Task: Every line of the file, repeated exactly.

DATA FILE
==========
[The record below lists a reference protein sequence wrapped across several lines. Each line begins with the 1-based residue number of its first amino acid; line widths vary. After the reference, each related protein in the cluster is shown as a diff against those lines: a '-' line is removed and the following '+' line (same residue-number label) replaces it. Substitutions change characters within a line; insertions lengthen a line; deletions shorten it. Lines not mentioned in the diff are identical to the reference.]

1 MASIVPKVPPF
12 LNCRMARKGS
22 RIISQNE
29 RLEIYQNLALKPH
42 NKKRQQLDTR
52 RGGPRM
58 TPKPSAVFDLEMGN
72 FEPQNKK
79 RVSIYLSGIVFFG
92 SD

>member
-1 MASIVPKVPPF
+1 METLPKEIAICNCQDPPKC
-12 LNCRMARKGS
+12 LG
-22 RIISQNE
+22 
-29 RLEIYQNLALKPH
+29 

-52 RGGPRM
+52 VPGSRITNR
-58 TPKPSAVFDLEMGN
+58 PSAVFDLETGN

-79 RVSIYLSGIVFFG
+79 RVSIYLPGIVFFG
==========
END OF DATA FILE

[The record below lists a reference protein sequence wrapped across several lines. Each line begins with the 1-based residue number of its first amino acid; line widths vary. After the reference, each related protein in the cluster is shown as a diff against those lines: a '-' line is removed and the following '+' line (same residue-number label) replaces it. Substitutions change characters within a line; insertions lengthen a line; deletions shorten it. Lines not mentioned in the diff are identical to the reference.]

1 MASIVPKVPPF
12 LNCRMARKGS
22 RIISQNE
29 RLEIYQNLALKPH
42 NKKRQQLDTR
52 RGGPRM
58 TPKPSAVFDLEMGN
72 FEPQNKK
79 RVSIYLSGIVFFG
92 SD

>member
-1 MASIVPKVPPF
+1 METLPKEIAICNCQDPPKC
-12 LNCRMARKGS
+12 LG
-22 RIISQNE
+22 
-29 RLEIYQNLALKPH
+29 

-52 RGGPRM
+52 VPGSRITNR
-58 TPKPSAVFDLEMGN
+58 PSAVFDLETGN

-79 RVSIYLSGIVFFG
+79 RVSIYLPGIVFFG